|Charge of Discrimination|
|Petition for Relief|
|Substantial Weight Review|
|Background:||You are contemplating/litigating a Florida-based employment discrimination case|
|Problem:||You are unfamiliar with the legal process|
|Solution:||You read this explanation to get a high-level understanding of the process|
|Duty:||Investigate Discrimination||Investigate Discrimination|
|Regulations:||29 CFR 1600 through 29 CFR 1695||60Y-1 through 60Y-25|
|Statutes:||ADA, ADEA, Title VII||§760 FS|
|Time Window:||180 Days||300 Days||365 Days|
Important Note: the FCHR loses the power to enter any determination on your charge if it fails to meet this 180-day stipulation (see Woodham v Blue Cross & Blue Shields, 829 So.2d 891 (Fla. 2002)).Throughout the process, the FCHR will give you (and the respondent/defendant) an opportunity to mediate the charge.
Historically, the FCHR’s Determinations have forced people into 'Scenario B' 86% of the time (ie, having to resort to an administrative hearing). In other words – and statistically speaking – there’s an 86% chance that your only option will be to proceed with an administrative hearing.In order to access that administrative hearing, you'll have file a "Petition for Relief"...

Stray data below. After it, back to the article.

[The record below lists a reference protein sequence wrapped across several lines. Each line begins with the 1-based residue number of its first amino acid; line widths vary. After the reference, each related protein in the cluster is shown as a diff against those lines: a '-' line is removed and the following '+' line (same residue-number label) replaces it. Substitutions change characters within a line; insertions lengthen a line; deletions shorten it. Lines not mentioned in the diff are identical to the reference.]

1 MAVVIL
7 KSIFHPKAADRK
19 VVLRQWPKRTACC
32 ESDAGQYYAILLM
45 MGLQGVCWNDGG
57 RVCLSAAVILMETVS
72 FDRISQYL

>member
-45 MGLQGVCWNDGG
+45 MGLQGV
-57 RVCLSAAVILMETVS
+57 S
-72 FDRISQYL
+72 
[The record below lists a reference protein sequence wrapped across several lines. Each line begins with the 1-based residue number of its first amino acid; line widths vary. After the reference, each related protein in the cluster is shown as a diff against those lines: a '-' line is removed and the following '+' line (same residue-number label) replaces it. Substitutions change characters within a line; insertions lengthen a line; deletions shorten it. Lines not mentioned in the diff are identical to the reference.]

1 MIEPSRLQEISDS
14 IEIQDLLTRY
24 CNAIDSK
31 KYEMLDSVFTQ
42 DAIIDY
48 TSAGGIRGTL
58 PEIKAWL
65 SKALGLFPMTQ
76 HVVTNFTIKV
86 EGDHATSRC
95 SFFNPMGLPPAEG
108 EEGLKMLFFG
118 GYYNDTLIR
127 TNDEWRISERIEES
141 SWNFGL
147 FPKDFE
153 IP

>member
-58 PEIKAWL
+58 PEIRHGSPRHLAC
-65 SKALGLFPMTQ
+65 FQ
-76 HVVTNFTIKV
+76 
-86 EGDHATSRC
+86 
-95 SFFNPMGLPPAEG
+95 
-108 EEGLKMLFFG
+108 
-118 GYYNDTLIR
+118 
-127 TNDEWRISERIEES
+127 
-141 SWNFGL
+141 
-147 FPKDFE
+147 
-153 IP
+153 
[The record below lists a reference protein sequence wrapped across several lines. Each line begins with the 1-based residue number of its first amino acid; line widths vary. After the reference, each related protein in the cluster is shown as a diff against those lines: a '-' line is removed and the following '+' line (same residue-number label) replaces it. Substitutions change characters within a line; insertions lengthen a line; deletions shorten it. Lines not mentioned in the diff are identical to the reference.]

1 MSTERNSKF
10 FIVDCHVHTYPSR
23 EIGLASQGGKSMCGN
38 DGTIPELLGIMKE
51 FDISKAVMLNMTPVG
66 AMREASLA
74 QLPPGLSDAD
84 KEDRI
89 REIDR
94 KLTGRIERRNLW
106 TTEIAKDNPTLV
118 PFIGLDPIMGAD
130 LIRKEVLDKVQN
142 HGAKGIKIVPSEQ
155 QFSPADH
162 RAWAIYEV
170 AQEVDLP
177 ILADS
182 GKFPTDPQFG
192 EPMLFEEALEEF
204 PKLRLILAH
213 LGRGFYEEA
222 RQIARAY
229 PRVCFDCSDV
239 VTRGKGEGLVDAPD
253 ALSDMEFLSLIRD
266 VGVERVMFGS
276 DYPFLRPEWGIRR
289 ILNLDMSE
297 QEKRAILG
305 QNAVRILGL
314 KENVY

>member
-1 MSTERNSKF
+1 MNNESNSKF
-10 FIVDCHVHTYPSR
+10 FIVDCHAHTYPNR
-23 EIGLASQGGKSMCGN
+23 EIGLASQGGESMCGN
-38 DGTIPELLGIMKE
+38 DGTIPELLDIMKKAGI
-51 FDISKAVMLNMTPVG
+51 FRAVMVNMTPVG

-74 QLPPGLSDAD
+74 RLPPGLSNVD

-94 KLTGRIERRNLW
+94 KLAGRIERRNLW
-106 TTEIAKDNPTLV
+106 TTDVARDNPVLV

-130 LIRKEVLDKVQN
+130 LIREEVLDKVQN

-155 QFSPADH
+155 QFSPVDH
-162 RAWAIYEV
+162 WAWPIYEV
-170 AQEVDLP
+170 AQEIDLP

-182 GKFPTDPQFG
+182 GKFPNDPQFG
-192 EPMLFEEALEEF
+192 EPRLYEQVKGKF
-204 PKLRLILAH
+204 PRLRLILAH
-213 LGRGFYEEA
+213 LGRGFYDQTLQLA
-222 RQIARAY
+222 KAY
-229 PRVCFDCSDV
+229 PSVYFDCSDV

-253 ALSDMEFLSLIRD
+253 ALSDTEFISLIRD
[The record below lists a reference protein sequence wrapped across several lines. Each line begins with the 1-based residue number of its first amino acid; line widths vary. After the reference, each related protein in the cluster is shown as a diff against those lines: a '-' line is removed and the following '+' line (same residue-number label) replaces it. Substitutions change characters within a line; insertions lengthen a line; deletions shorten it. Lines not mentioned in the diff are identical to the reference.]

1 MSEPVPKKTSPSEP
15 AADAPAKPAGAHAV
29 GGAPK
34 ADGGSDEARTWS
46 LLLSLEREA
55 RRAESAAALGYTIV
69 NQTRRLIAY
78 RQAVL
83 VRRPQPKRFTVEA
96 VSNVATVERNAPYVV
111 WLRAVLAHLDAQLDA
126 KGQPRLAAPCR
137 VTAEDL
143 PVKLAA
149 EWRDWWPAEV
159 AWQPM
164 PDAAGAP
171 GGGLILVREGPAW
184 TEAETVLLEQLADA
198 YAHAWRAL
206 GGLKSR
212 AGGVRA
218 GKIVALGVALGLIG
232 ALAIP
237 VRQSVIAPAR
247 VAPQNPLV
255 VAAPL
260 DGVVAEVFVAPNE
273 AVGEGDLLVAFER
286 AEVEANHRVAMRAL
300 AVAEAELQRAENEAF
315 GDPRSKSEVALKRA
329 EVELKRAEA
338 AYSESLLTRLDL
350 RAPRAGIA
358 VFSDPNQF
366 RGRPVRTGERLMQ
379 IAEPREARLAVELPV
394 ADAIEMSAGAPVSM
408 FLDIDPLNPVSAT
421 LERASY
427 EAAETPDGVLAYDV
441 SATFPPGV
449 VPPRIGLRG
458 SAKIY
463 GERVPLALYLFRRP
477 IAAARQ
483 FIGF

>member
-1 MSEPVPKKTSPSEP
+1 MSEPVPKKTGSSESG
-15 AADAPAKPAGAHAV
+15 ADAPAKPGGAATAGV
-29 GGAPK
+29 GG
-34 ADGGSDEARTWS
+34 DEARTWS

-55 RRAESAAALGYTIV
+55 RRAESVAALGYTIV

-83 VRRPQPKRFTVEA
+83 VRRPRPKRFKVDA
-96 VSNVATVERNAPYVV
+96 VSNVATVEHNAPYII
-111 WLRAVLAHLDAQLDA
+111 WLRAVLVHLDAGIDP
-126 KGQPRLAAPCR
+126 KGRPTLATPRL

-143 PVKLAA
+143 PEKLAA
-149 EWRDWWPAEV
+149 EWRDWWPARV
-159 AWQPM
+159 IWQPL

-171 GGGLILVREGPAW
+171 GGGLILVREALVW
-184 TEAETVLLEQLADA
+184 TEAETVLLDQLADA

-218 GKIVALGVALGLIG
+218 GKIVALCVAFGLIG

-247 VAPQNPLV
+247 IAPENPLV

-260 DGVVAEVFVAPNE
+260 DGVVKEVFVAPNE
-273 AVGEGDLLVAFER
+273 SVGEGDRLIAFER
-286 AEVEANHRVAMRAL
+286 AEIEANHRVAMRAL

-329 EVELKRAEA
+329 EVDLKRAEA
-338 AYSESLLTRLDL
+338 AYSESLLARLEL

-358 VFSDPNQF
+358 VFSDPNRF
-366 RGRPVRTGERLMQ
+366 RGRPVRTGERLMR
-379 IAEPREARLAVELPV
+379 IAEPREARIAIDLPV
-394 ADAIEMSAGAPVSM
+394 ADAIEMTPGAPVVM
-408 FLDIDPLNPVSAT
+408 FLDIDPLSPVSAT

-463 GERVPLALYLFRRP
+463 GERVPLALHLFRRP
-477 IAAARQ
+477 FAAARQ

Crucial Note: the SWR option is available for dual-filed charges. Chances are slim that the EEOC will entertain such a request from non-dual-filed charges.
Crucial note: this option is only available to you if the FCHR finds that employment discrimination did occur (see §760.11(7) FS) (ie, this option is only available if the FCHR rules in your favor).Of course, this State Court path might develop for you after/if the appellate mandate dictates such a possibility for you.
|Phase 0||Contemplating/Getting Representation|
|Phase 7||Petition for Relief|
|Phase 8||Recommended Order|
|Phase 9||Final Order|
|Phase A-1||Substantial Weight Review|
|Phase A-2||Federal Case|
|Phase B-2||State Case|